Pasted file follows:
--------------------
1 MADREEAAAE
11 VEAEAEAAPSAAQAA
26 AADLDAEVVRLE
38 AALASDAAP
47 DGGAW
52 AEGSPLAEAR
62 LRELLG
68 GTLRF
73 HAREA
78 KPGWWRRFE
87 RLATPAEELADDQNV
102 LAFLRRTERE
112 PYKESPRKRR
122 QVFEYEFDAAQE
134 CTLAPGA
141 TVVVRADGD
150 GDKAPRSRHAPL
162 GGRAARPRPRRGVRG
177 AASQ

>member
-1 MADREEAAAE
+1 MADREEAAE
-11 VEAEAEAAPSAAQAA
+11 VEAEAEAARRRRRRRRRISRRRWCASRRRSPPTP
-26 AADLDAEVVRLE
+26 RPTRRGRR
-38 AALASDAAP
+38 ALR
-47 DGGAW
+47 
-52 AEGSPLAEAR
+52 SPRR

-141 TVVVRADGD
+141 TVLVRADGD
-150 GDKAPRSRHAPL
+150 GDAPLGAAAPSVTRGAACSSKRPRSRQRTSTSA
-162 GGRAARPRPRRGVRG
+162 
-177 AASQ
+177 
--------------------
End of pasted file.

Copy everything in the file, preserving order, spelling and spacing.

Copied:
1 MADREEAAAE
11 VEAEAEAAPSAAQAA
26 AADLDAEVVRLE
38 AALASDAAP
47 DGGAW
52 AEGSPLAEAR
62 LRELLG
68 GTLRF
73 HAREA
78 KPGWWRRFE
87 RLATPAEELADDQNV
102 LAFLRRTERE
112 PYKESPRKRR
122 QVFEYEFDAAQE
134 CTLAPGA
141 TVVVRADGD
150 GDKAPRSRHAPL
162 GGRAARPRPRRGVRG
177 AASQ

>member
-1 MADREEAAAE
+1 MADREEAAE
-11 VEAEAEAAPSAAQAA
+11 VEAEAEAARRRRRRRRRISRRRWCASRRRSPPTP
-26 AADLDAEVVRLE
+26 RPTRRGRR
-38 AALASDAAP
+38 ALR
-47 DGGAW
+47 
-52 AEGSPLAEAR
+52 SPRR

-141 TVVVRADGD
+141 TVLVRADGD
-150 GDKAPRSRHAPL
+150 GDAPLGAAAPSVTRGAACSSKRPRSRQRTSTSA
-162 GGRAARPRPRRGVRG
+162 
-177 AASQ
+177 